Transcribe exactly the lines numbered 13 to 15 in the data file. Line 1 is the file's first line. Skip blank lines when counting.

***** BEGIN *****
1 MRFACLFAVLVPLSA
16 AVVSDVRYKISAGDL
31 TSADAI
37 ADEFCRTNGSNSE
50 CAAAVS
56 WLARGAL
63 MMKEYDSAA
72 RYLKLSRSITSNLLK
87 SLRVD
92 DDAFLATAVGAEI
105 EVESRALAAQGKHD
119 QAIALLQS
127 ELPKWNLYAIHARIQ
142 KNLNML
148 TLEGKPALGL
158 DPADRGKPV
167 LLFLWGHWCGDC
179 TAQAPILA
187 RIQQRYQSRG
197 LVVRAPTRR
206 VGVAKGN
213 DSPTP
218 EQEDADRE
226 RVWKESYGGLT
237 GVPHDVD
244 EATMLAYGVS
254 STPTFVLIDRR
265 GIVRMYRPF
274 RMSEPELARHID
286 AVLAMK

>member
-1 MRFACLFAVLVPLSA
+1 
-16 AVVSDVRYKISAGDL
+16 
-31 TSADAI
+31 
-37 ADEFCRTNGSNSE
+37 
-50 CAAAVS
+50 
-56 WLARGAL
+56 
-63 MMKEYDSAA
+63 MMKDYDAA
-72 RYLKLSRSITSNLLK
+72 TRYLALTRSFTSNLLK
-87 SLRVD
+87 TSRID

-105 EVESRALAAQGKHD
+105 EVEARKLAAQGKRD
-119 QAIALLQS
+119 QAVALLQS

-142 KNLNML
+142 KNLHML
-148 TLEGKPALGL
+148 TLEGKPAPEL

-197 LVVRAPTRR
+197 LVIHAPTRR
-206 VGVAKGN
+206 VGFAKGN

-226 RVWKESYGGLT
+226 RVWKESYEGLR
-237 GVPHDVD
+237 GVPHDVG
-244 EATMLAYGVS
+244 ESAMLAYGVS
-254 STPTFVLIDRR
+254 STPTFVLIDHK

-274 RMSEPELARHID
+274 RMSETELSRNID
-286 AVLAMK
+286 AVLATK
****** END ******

127 ELPKWNLYAIHARIQ
142 KNLNML
148 TLEGKPALGL